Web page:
And then there was Rachel. By not having Lea Michele appear for the first 40 minutes or so of the episode, the show held back what it knew would be its biggest emotional punch (apologies, Mike O’Malley). Michele’s performance, one which must have been exceptionally difficult for her, is a reminder of why she is a Broadway star and an award nominee for this show. It is, at once, gut wrenching to see her pain and promising to see her doing what she does best even after this tragedy.
I have not watched Glee since this episode. I will come back for the 100th episode spectacular and maybe occasionally, but this was the breaking off point for me. It was not the best episode of the year or my favorite episode of the year. But given the circumstances that it was facing (including, after all, that it is Glee, and by that alone it could go off the rails), it was one of the best executed and most memorable episodes of 2013.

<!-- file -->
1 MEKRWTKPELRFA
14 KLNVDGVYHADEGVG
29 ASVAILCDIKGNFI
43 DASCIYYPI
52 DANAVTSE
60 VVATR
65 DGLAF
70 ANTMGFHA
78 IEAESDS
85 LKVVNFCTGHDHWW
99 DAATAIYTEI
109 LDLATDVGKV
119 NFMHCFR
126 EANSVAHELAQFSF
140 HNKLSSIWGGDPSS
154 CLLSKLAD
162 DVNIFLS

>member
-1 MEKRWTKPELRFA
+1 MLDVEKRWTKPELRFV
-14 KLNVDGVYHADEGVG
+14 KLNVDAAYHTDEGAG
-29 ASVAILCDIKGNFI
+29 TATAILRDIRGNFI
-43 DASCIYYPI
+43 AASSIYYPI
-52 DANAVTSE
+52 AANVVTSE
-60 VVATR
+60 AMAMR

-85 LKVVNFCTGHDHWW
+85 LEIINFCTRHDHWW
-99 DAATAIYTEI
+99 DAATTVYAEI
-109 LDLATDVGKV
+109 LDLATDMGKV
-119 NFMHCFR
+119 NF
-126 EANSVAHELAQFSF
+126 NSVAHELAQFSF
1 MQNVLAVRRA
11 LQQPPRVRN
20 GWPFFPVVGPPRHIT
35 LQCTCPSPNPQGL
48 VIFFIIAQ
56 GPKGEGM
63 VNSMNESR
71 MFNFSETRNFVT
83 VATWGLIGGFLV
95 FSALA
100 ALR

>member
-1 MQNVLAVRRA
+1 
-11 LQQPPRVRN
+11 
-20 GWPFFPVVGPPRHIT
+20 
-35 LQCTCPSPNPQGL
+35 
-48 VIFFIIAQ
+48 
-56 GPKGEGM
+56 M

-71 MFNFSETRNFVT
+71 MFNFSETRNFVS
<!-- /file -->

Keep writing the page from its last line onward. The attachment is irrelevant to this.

Julie Hammerle: I loved many of the episodes mentioned above (especially “The Cooler,” “Ozymandias,” and “Rains of Castamere”), but I want to talk about an episode of a show that just keeps chugging along, doing its thing while nobody notices. There has been so much talk this year about Scandal and how crazy Scandal is and oh-my-god Scandal. But nobody mentions its predecessor, the show that airs one hour earlier on Thursday nights on ABC. That show is Grey’s Anatomy, now in its tenth season.
Grey’s is known for its finales. Shonda Rhimes is the queen of Big Moments. She killed George. She killed Izzy (among other people). She crashed a plane with nearly all her doctors on it. And in the ninth season finale, she left Chief Weber for dead down in the basement of Seattle Grace (or whatever they’re calling it these days).